Postmodern Approaches. Overview. Postmodernists believe in the subjective realities that do not exist independent of observational processes.
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1. Find ou what clients want rather than searching for what they do not want.
2. Do not look for pathology, and do not attempt to reduce clients by giving them a diagnostic label. Instead, look for what clients are doing that is already working and encourage them to continue in that direction.
3. visitor: the client who comes to therapy because someone else thinks the client has a problem. Client may not agree they have a problem therefore may not identify anything to explore during therapy.
PRETHERAPY CHANGE-during the initial therapy session it is common for a solution-focused therapist to ask, ‘What have you done since calling for your appointment that has made a difference in your problem?’
EXCEPTION QUESTIONS- these are used to direct clients to times when the problem did not exist.
During the last 5 to 10 minutes of the session the therapist usually compose a summary message for the clients. During this time therapists formulate feedback that will be given to the clients. There are three parts to this; compliments, a bridge and suggesting a task.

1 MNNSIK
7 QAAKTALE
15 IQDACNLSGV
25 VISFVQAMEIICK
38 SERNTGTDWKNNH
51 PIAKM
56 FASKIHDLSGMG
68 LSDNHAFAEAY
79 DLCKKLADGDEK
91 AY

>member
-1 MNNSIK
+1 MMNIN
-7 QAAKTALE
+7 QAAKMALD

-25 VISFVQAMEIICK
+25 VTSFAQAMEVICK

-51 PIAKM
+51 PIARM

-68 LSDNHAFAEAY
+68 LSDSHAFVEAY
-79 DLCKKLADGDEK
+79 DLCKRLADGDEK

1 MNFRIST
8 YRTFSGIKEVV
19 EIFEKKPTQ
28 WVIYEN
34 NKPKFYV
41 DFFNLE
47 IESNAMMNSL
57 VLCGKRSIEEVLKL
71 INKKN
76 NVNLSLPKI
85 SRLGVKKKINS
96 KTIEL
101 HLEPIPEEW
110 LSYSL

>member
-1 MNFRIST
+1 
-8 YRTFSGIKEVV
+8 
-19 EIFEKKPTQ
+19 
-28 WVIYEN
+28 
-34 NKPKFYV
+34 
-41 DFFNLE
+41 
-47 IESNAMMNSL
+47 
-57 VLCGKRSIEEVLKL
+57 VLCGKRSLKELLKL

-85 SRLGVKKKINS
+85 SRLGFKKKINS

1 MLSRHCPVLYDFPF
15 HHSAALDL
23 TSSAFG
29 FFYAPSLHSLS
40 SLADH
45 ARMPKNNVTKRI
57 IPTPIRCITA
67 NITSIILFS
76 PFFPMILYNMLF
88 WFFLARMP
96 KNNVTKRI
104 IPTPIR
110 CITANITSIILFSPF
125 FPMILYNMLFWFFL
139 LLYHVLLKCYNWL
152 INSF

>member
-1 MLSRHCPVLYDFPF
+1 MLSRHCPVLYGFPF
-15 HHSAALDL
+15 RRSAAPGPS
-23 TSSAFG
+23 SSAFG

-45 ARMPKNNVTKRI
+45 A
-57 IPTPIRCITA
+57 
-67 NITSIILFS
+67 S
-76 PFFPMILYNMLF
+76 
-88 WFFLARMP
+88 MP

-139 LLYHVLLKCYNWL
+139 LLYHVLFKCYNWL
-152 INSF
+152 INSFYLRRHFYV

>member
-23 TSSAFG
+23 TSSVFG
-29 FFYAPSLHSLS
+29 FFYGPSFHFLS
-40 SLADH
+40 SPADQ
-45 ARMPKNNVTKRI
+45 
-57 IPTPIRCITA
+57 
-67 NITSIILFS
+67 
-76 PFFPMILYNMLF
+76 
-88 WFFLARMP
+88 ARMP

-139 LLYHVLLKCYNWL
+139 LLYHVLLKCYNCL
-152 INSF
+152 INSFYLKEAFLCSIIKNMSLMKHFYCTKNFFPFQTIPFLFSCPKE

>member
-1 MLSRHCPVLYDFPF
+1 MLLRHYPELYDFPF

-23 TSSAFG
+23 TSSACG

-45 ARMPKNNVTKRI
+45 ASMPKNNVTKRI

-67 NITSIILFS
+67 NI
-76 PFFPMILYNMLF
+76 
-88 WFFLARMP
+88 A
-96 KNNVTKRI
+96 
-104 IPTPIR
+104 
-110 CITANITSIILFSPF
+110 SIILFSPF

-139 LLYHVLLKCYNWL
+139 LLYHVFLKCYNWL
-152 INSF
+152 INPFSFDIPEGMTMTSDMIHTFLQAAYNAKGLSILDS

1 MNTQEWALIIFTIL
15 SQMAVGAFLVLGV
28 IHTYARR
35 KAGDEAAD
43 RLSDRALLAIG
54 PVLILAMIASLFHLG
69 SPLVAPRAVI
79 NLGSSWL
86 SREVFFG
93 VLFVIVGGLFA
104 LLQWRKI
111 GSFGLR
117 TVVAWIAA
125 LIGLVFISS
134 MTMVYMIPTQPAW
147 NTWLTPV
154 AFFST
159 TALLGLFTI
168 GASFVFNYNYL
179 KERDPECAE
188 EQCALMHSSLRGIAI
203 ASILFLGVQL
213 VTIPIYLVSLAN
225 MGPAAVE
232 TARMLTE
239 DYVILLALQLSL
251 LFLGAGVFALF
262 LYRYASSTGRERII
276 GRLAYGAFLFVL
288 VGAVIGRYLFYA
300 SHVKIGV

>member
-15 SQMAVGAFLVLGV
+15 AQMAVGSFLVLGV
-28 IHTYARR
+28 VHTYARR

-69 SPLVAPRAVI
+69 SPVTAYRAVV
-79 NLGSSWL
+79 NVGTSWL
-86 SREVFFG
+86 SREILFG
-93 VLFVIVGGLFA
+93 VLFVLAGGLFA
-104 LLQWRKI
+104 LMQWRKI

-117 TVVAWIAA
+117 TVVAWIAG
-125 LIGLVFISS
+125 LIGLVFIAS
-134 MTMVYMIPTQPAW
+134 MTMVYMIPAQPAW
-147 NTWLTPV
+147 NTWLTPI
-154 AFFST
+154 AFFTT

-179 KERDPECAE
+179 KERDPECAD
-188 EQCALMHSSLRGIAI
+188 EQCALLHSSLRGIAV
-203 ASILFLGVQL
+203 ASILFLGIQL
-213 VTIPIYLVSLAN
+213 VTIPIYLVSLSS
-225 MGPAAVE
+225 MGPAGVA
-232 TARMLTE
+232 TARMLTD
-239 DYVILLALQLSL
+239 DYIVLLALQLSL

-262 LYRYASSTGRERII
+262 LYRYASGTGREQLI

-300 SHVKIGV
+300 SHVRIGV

According to Michael White, individuals construct the meaning of life in interpretive stories, which are then treated as “truth.”
Therapists are encouraged to establish a collaborative approach with a special interest in listening to clients’ stories. Therapists use these stories to engage us in therapy, avoid diagnosing and labeling, and help clients with mapping out the problem.
QUESTIONS-therapists use questions to generate experience rather than to gather information.
EXTERNALIZATION AND DECONSTRUCTION- therapists believe its not the person that is the problem but that it’s the problem that is the problem. This is one way to separate the person from identifying with the problem.